a fourteenth winding, inductively coupled with said second and fifth pairs of transformer windings; and
a fifteenth winding, inductively coupled with said third and sixth pairs of transformer windings.
14. A transformer as defined in claim 12, wherein:
said voltages output from or input to the connected ends of said first and fourth windings, the connected first ends of said third and sixth windings and the connected first ends of said second and fifth windings are in phase with said voltages output from or input to the connected first ends of said seventh and tenth windings, the connected first ends of said ninth and twelfth windings and the connected first ends of said eighth and eleventh windings; and
said voltages output from or input to the connected second ends of said first and sixth windings, the connected second ends of said second and third windings and the connected second ends of said fourth and fifth windings are in phase with said voltages output from or input to the connected second ends of said seventh and twelfth windings, the connected second ends of said eighth and ninth windings and the connected second ends of said tenth and eleventh windings.
15. A transformer as defined in claim 12, wherein each of said first, second, third, fourth, fifth, sixth, seventh, eighth, ninth, tenth, eleventh and twelfth windings has a number of turns so that the ratio of turns between the respective windings of each of said pairs of transformer windings is about (1+√3):1.
16. A transformer as defined in claim 12, wherein said voltages which are out of phase are out of phase by a 30 phase angle.
Description
BACKGROUND OF THE INVENTION

This invention relates generally to transformers and more particularly, but not by way of limitation, to a transformer which provides two three-phase outputs out of phase with each other. The present invention also relates to a pumping system using the transformer to energize a pump motor either through a twelve-pulse rectifier requiring the two out of phase three-phase outputs or through a by-pass motor controller actuating the motor directly with a single one of the three-phase outputs.

Multiple phase transformers, such as ones providing three-phase outputs as will be referred to herein for convenience, are typically used in systems having similar loads which can all be energized using a single three-phase output from the transformer. Some systems, however, require different types of outputs which heretofore might have required different transformers.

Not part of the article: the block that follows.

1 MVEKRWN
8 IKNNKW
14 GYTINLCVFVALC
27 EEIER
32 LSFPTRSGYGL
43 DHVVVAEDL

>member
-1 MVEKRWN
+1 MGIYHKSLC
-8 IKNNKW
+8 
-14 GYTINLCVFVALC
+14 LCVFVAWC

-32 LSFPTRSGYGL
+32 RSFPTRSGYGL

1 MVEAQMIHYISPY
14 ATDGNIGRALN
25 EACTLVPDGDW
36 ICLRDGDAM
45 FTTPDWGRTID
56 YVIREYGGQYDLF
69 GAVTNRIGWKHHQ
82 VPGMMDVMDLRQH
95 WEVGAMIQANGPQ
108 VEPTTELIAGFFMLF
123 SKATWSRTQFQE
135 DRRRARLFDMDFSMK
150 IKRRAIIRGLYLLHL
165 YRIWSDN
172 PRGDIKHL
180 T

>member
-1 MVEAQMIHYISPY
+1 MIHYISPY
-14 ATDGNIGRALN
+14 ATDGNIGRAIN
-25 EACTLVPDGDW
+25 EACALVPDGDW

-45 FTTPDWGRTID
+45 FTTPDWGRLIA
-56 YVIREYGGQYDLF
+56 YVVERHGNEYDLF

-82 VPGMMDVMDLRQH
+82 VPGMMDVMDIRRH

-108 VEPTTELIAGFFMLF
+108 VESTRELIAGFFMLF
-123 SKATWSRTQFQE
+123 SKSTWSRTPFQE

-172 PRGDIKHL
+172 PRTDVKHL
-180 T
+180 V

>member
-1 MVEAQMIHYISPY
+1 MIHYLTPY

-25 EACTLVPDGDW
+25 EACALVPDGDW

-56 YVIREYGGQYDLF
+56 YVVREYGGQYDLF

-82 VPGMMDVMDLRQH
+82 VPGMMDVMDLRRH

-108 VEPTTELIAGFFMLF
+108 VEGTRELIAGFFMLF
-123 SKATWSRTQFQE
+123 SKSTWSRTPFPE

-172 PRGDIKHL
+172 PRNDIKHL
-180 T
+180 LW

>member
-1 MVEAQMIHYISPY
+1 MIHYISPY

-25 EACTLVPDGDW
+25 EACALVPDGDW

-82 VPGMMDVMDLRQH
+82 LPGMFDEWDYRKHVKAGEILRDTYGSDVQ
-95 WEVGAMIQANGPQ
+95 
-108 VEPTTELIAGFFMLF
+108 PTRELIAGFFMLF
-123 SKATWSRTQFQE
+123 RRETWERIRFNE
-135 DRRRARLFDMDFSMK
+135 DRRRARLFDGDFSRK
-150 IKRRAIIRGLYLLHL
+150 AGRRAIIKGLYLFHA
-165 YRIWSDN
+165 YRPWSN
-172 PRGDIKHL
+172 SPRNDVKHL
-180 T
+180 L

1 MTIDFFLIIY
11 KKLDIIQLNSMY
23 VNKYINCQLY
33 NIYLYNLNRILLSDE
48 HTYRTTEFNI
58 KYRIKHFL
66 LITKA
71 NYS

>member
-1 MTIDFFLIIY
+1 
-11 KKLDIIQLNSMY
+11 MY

By way of an example, reference will be made to an oil pumping system having an electric submersible pump powered by a three-phase induction motor controlled through a speed control variable frequency drive (electronic frequency converter). This type of variable speed drive typically includes a twelve-pulse rectifier which requires two three-phase inputs which are 30 out of phase. This type of rectifier is maintenance intensive so that during maintenance of the rectifier, the electric motor driving the submersible pump must be powered by the same transformer but with the rectifier by-passed. This by-pass requires only a single three-phase output, but one capable of handling the entire load presented by the electric motor which drives the pump.

From the foregoing example, there is the need for a type of transformer which can supply power to a twelve-pulse rectifier such as those used in electronic frequency converters. Such transformer must alternately supply power directly to a three-phase load such as an induction motor. More specifically, there is the need for a single transformer having six outputs that can be switched to drive a three-phase load either through a device which needs two out of phase three-phase outputs or directly. It would be desirable if such a transformer could be implemented through one or more designs having a smaller equivalent transformer size relative to an isolation transformer. There is also the specific need for a pumping system utilizing such a transformer.

SUMMARY OF THE INVENTION

The present invention meets the foregoing needs by providing a novel and improved transformer and a pumping system using the transformer. The transformer of the present invention provides out of phase outputs which can be used in combination or singly to drive a multiple phase load. Particular embodiments of the transformer have smaller sizes relative to isolation transformers.